WASHINGTON — Enter Number Eleven?
Fred Thompson makes it (more) official. According to a campaign source, the former Tennessee senator and actor on NBC’s “Law & Order” will file his FEC papers officially on Monday June 4.
In FEC parlance, Thompson is opening a "testing the waters" committee, a technical term that allows Thompson to forgo filing a detailed report on June 30 – though once he's an official candidate, he'll have to file retroactively.
The June 4 filing will be coordinated with a first-day fundraising blitz with 100-plus "First Day Founders" raising a significant one-day sum in order to send a we're-in-the-first-tier message.
The campaign tells me the "first day" blitz totals they report will be "cash" actually raised, not pledges. The source didn't dispute the notion that the one-day goal would be north of seven figures.
As for his "why I'm running" announcement, it is set for sometime later this summer, in July.
A campaign source wouldn't confirm the public reports of a July 4 weekend date.
This source explained that nothing about the formal declaration is in stone because they want to see how fundraising goes in June.
Assuming the campaign raises, say, $5 million or more (a goal that seems to be within reach), then more formal steps will take place.
For now, the July 4 weekend announcement plan is more of an idea being bandied about by Thompson supporters.
If there was ever a time for GOP candidate to come out of nowhere and compete for the nomination, it's now.
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According to the most recent NBC/WSJ poll, just 53% of Republicans are satisfied with their presidential choices (compared with 78% of Democrats who say they are).
In addition, as Business Week reported, there is plenty of uncommitted GOP Ranger/Pioneer money out there for Thompson to gobble up (many of whom were on a conference call yesterday with Thompson).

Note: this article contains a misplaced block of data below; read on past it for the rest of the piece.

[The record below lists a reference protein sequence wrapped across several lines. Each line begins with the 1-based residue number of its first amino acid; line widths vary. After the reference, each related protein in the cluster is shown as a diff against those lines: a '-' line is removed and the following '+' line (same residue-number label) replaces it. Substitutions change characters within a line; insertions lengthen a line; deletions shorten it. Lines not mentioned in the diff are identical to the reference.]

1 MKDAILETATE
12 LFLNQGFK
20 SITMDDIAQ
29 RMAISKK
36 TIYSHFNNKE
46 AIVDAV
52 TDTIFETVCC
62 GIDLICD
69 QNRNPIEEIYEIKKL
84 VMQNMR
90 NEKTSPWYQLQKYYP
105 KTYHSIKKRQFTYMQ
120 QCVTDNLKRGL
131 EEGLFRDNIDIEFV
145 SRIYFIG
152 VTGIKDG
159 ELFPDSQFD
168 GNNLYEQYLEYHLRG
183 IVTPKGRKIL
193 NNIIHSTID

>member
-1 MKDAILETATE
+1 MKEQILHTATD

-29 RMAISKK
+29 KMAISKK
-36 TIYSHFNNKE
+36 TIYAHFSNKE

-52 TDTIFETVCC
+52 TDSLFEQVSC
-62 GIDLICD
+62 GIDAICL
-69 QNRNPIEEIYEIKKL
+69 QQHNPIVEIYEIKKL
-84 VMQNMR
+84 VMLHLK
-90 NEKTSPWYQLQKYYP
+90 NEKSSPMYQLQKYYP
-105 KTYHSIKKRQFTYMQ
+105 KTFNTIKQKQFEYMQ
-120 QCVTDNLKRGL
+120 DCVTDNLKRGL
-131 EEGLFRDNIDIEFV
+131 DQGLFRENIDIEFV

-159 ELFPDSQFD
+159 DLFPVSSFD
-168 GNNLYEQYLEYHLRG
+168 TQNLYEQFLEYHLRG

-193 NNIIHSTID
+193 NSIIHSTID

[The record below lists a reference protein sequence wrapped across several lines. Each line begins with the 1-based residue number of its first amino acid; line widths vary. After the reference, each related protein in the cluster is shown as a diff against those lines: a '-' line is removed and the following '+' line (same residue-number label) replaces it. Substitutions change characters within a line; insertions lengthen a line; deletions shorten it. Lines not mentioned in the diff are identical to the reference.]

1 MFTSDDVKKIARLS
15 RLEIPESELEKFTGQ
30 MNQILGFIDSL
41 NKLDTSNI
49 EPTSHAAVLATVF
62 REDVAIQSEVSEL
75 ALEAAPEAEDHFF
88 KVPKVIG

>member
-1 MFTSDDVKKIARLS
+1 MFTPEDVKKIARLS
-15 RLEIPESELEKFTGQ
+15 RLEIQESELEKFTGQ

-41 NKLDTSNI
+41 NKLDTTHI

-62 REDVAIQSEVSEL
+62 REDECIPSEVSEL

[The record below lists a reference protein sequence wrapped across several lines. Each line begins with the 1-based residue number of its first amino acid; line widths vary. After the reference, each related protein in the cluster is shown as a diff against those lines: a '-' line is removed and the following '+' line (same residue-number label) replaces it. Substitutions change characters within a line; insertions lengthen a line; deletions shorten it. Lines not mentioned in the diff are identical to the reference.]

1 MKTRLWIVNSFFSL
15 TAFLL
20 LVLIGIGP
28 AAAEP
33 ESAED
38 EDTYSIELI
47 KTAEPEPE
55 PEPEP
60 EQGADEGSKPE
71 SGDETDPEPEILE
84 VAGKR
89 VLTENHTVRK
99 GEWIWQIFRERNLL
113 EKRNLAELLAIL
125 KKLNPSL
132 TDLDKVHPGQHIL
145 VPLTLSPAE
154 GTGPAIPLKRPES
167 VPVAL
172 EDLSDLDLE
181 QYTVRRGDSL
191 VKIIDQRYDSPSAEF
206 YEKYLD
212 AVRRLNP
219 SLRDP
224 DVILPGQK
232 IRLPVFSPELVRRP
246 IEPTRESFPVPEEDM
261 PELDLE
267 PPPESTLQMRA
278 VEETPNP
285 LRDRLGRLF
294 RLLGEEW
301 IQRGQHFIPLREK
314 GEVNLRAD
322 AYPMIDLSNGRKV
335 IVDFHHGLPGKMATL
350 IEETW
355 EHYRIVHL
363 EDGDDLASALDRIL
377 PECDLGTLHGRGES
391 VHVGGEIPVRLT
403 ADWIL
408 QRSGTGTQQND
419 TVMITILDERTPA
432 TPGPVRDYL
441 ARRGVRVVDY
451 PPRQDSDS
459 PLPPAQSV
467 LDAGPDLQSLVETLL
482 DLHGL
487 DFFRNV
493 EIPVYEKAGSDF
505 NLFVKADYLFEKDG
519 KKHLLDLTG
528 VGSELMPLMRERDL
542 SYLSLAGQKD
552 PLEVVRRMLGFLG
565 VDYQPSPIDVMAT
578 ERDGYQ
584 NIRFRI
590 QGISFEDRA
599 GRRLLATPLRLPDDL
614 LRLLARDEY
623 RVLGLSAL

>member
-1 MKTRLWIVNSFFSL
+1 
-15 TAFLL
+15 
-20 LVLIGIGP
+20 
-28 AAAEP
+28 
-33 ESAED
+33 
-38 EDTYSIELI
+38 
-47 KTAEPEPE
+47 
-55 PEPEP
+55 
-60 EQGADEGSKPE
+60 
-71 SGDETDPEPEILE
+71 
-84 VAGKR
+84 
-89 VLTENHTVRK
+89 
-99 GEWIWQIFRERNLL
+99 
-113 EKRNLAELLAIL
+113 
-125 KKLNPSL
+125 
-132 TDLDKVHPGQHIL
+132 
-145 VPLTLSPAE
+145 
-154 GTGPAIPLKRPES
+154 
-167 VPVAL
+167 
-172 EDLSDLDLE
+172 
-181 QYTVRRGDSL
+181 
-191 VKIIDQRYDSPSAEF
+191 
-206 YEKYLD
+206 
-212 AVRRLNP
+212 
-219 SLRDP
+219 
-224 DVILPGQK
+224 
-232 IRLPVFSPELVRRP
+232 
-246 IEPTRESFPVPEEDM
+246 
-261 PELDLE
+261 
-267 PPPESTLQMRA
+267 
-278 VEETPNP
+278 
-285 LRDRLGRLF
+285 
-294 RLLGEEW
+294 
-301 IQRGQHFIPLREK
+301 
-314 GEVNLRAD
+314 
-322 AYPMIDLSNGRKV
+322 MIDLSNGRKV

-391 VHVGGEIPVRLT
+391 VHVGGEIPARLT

And what's not to like about a plainspoken Southerner who happens to be famous and who hasn't had ties to Washington or the Iraq war since he left Congress in 2002?
Remember, there is no top-notch southerner in the race (sorry Mike Huckabee) and the South is the geographic base of the GOP.
Other southern conservatives?
A year ago, the assumption was either Bill Frist of Tennessee or George Allen of Virginia would fill the Southern conservative vacuum.
With both Allen and Frist out, Thompson can now claim the Southern mantle.
South Carolina and Florida are looking like they will be the two most decisive primary contests for the GOP, giving Thompson a gigantic geographic advantage.
More importantly, the current frontrunners have had a hard time unifying the three wings of the GOP: social conservatives, economic conservatives and national security conservatives.
Thompson, as of now, is seen by some as best positioned to be the guy who can keep this conservative coalition together.
Like the rest of the three frontrunners, though, there are some positions Thompson has taken in the past (including supporting McCain-Feingold campaign finance regulation and abortion) that indicate Thompson may be just as muddy on some key conservative positions as Mitt Romney, Rudy Giuliani and John McCain.